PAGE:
Every once in a while, on one of those head-numbingly formulaic police procedurals on TV, you'll hear a description of a suspect that seems pulled right from the 1950s.
"The suspect is a 6-foot, 180-pound Caucasian male, white T-shirt, jeans ..."
Caucasian? Really? What does that even mean anymore? What did it ever mean?
It's easy, of course, to equate "Caucasian" with "white." But that one word — Caucasian — touches on issues much deeper than skin color. It kindles questions of race and the very origin of humans. It even exposes the topic of whether race exists outside our curious, sometimes devious minds.
Spoiler: In humans, no genetic basis exists to separate our species into races. So if you're thinking the "Caucasian race," think again.
What Is a Caucasian?
"There's no scientific justification for use of that term," Joseph Graves, a professor of nanoengineering and the interim dean at the Joint School of Nanoscience and Nanoengineering in Greensboro, North Carolina, says. "[Caucasian] is actually a 19th-century anthropological idea that was based around a false conception that the origin of the human species was in the Caucasus Mountains."
The Caucasus Mountains run from the Black Sea (to the west) to the Caspian Sea (on the East) in an area that is considered by many as the crossroads between Eastern Europe and Western Asia. The ranges — two of them, the Greater and Lesser — are due east of Italy (across the Mediterranean, much of Eastern Europe and the Black Sea), due north of Iraq (through a few countries) and due west of India (through a few countries and across the Caspian). The southern tip of Russia lies to the north of the Caucasus Mountains. To the immediate south is Georgia, a former Soviet Republic. This is where Caucasians — true Caucasians — call home. People from Georgia, Russia, Azerbaijan and Armenia hail from the area.
In 1795, in the third edition of his book titled "De generis humani varietate nativa" (or, "On the natural varieties of mankind"), Blumenbach, building on work by Swedish scientist Carolus Linnaeus and others, used the word "Caucasian" to describe one of his five races of man. He determined each through scientific methods like the measuring of skulls, and tied each to distinct geographic regions. Caucasians were, as Blumenbach presented them, the "white" race and included people not only from the Caucasus region, but also those from Europe, northern India and parts of Northern Africa.
(The other groups Blumenbach identified, tied loosely to skin color, were Malaysian, Ethiopian, [Native] American and Mongolian. Years after Blumenbach, scientists found that the earliest humans didn't come from the Caucasus but from Africa, in modern day Ethiopia.)
Though Blumenbach found that the "many varieties of man as are at present known to [be] one and the same species," his work nonetheless was seen as giving scientific credence to the concept of biological race. Over the years, that notion has been abused in order to separate groups of people (often by skin color) and to declare, through some bastardization of science, the superiority of one race over others.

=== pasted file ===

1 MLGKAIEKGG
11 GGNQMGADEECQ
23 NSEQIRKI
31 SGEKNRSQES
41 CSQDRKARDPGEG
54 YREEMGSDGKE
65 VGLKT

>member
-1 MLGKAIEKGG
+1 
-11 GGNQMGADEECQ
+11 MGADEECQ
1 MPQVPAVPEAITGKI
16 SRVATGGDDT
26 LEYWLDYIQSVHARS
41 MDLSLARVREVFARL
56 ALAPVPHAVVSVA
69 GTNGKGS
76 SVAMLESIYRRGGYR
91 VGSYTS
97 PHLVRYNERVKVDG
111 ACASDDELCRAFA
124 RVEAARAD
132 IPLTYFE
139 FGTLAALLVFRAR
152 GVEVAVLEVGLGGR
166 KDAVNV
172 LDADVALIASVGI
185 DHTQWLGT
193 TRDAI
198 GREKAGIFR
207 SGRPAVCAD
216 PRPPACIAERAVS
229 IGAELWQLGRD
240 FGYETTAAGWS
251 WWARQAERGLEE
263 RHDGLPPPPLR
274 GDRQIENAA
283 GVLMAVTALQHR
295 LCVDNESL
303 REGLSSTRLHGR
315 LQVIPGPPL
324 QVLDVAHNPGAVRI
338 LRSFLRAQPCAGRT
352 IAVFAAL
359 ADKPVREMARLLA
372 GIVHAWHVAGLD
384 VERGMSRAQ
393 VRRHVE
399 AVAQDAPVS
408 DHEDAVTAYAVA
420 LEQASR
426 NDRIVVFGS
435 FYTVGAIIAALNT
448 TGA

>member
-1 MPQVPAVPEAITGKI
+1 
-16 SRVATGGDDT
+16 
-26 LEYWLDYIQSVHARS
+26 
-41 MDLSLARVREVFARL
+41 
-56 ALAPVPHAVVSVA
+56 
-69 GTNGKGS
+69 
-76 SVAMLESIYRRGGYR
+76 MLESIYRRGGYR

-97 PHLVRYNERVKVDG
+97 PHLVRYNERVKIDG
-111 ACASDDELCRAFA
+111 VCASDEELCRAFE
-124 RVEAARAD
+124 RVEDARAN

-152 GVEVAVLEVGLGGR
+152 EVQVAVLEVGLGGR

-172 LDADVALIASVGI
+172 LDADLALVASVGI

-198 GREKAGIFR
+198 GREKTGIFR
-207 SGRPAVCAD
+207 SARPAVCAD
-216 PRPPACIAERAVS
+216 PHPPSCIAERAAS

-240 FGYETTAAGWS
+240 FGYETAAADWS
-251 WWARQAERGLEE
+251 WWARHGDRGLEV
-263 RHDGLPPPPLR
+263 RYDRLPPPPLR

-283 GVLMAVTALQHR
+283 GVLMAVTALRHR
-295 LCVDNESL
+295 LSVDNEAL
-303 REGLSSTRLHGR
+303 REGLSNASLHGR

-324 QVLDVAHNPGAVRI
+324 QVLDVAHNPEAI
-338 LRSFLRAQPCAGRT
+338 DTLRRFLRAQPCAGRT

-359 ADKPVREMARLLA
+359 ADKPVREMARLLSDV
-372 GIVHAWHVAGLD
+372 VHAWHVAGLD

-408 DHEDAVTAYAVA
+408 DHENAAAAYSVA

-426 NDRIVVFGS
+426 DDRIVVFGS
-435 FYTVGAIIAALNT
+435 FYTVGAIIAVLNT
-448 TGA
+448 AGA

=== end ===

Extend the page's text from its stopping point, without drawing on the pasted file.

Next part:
The Problem with 'Caucasian'
Classifying humans into races, whatever Blumenbach's intentions, continues today. The term "Caucasian" is still rolled out occasionally, and not only on bad TV police dramas.
"I was just at a conference here in Minnesota where a researcher from South Africa kept referring to herself and others in her country as 'Caucasians,'" Graves says. "I think it is very, very much a white supremacist, racist ideology.
"I think it has to do with Eurocentric racial ideology. People wish to hold onto the special designation exemplified by this term, 'Caucasian.'"
Beyond Caucasian, the U.S. Census Bureau has its own definition of race — "a person's self-identification with one or more social groups" — and asks respondents to choose from its own categories: "White, Black or African American, Asian, American Indian and Alaska Native, Native Hawaiian and Other Pacific Islander." The Census allows those surveyed to choose "some other race," too.
The Census Bureau's definition of race — that it's self-identified, and based on social groups — is different than Blumenbach's in that it is notably unscientific. And it supports the now widely accepted finding that race is not something that is supported by science. Genetically speaking, someone can't be of the White Race, or the Caucasian race. People aren't of the Mongolian race. They are of one species. According to the National Human Genome Research Institute, humans are 99.9 percent identical in genetic makeup.
Gordon Hodson, a professor of psychology at Canada's Brock University, explains in Psychology Today:
The Future of 'Caucasian'?
In 2013, The New York Times asked "Has 'Caucasian' Lost Its Meaning?" Yet the term, despite its problems, has proven stubbornly resilient. "If you want to show that you're being dispassionate," historian Nell Irvin Painter, the author of "The History of White People," told The Times, "then you use the more scientific term Caucasian."
Still, if it's being used in an attempt to show some genetic difference between humans, a well-defined race, it's clear that the term "Caucasian" belongs on history's scientific scrap heap.
In 2004, Graves wrote "The Race Myth: Why We Pretend Race Exists in America." From the introduction: